Great to see so many youngsters – on both sides of the footlights – in the sold-out Civic for this hit Noughties musical. Just what's needed to keep this august society in the pink ...                                  


English Touring Theatre at the Arts Theatre Cambridge

Peter Whelan's period piece was written 20 years ago for the RSC. It's the very Stratford-on-Avon story of Shakespeare's eldest daughter Susanna, married to respected local physician John Hall.
She is a frustrated, modern woman – unable, despite her skill and knowledge, to practise medicine, she helps as she can with herbal cordials. She is lonely, too, her husband often away for days at a time bringing healing to the well-to-do.
Amongst the speculation, the fact that a cheeky, feckless apprentice to her husband slanders her, is brought to trial in a church court and is excommunicated.
Whelan ingeniously imagines the lives behind the legal record; the tensions of post-Reformation society are credibly explored, the characters are strongly drawn. Emma Lowndes makes Susanna a flawed human being, neither saint nor sinner, but a woman torn between loyalty to her good husband and the excitement of adultery and the new science. Matt Whitchurch is excellent as the laddish accuser, and Michael Mears makes the most of the splendidly named Barnabus Goche, vicar general, somewhere between Obadiah Slope and the Witchfinder General, suavely sliding one sheet of evidence after another from his scrip. Charlotte Wakefield plays the faithful servant, almost a family member, reminiscent of Desdemona's Emilia.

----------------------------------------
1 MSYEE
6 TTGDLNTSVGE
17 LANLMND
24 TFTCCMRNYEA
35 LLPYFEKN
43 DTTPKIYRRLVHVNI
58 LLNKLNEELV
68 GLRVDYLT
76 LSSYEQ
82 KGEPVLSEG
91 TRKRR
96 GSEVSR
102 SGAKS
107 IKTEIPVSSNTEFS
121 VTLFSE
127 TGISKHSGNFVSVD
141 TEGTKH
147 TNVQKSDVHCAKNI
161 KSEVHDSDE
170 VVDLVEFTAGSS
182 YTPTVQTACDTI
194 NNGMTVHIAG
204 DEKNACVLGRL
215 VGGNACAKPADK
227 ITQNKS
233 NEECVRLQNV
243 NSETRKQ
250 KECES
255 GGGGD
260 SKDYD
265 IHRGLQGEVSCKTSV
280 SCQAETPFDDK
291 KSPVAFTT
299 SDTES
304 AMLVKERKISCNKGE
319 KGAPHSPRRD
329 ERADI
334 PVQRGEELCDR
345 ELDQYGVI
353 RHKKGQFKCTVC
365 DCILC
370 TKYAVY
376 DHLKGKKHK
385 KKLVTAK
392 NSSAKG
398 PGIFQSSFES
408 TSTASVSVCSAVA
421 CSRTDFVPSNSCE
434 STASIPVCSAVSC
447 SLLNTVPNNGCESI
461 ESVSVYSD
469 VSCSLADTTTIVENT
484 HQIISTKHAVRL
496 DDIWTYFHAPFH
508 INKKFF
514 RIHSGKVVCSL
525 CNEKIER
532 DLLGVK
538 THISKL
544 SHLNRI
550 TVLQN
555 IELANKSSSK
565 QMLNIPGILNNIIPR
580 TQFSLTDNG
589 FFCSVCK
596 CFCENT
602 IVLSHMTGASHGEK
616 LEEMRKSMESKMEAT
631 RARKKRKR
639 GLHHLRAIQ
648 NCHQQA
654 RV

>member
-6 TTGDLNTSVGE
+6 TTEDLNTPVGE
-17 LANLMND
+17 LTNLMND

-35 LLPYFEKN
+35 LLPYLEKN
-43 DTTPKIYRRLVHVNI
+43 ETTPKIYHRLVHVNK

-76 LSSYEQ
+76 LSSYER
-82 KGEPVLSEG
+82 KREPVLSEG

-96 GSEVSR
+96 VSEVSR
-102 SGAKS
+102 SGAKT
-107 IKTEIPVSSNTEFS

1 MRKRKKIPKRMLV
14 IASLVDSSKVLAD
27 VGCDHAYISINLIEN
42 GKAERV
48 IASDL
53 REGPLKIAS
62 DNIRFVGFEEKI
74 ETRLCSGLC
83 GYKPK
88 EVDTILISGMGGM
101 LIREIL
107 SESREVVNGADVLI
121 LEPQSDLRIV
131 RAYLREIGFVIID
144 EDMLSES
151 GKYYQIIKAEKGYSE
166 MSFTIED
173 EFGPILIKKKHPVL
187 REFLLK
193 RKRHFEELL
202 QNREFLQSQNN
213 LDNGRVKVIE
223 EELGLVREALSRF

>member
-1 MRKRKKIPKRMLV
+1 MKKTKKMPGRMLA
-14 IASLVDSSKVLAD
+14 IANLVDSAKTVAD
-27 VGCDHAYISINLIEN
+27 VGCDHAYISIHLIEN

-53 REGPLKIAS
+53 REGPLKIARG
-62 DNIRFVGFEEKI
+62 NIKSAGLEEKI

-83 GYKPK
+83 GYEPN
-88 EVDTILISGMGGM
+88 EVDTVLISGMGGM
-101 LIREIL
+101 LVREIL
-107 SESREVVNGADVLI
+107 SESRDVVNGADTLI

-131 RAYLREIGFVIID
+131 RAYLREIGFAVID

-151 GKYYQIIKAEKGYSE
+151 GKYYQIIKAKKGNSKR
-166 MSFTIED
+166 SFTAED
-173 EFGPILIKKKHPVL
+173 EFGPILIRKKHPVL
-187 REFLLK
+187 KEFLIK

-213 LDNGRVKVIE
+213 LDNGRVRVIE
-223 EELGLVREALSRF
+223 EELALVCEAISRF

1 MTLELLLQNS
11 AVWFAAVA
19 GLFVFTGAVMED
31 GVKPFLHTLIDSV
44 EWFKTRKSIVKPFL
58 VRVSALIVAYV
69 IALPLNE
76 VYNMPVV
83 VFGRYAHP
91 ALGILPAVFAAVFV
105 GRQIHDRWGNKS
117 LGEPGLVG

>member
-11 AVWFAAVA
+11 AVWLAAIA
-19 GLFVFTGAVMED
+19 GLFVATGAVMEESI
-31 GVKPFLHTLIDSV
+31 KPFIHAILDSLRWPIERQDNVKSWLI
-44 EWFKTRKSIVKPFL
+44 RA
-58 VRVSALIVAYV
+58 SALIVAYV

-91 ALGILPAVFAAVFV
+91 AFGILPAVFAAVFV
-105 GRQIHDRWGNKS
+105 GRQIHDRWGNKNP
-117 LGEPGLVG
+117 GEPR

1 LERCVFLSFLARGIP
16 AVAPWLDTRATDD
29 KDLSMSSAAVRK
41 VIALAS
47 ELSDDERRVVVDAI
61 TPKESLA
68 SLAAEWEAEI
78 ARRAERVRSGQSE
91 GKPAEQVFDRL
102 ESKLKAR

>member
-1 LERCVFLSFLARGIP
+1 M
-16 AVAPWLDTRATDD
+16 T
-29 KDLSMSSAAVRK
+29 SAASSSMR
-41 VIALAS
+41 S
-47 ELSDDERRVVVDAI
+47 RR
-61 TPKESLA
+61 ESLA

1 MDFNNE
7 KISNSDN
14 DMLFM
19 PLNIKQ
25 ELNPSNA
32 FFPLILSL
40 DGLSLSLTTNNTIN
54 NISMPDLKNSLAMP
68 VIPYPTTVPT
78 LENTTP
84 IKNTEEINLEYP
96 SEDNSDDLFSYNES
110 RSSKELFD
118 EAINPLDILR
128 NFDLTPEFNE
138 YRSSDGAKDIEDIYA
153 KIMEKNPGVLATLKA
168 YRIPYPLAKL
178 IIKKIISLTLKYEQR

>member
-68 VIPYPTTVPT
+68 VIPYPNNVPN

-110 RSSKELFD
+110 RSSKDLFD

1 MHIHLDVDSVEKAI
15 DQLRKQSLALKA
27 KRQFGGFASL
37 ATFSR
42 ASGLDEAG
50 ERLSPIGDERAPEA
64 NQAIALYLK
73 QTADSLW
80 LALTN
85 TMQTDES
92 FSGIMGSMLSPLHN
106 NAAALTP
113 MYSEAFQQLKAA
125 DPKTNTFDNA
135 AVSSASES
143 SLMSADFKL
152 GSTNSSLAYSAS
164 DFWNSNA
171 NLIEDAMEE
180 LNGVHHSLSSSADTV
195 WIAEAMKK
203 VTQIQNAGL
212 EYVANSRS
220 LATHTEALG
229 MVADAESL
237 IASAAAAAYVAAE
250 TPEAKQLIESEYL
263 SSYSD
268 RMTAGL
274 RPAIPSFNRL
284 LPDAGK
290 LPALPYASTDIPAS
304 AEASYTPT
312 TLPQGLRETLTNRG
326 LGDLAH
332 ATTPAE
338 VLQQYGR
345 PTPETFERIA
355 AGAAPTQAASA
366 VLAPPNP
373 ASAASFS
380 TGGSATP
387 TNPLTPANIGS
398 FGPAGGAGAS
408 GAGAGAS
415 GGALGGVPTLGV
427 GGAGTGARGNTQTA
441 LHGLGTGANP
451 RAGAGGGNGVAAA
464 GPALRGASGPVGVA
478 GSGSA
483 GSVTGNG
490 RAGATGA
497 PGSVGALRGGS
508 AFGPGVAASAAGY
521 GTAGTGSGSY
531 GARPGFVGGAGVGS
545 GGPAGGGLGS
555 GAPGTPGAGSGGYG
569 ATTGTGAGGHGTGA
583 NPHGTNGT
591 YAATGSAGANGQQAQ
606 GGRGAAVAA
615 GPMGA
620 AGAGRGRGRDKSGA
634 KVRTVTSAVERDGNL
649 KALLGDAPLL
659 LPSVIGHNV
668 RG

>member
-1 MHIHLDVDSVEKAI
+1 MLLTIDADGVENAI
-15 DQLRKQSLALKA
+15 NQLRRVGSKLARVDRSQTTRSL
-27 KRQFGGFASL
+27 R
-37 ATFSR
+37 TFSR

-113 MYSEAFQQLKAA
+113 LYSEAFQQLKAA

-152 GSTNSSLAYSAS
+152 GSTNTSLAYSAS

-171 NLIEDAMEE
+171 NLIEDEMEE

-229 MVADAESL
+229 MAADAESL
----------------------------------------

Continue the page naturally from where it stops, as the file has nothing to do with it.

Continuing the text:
Susanna's poet/playwright father, ailing round the corner in New Place, almost appears at the end, his nameless 'condition' a possible explanation of part of the slander. His little grand-daughter Elizabeth does appear, charmingly. She will inherit New Place in time, and die childless, the last of the Shakespeare line.
The touring set [Jonathan Fensom] is wonderfully realised, a dark timber cube, opening out to reveal the marvellous garden within, and gliding off to reveal the ecclesiastic courtroom, lit from behind by its high window, bereft of its stained glass by the “Purifiers”.


Sudbury Dramatic Society at the Quay Theatre

Shadowlands tells the true, often tragic, story of the relationship between C S Lewis, the Oxbridge academic now best remembered for Narnia, and Joy Gresham, an American admirer. William Nicholson's literate script evokes wonderfully well the pleasure and the pain of this remarkable late-flowering love. The theology and the soul-searching form a rich back-drop to the unique romance of a buttoned-up, reticent Englishman in late middle age and the younger fan from New York City who sends him long letters and reads him her poetry.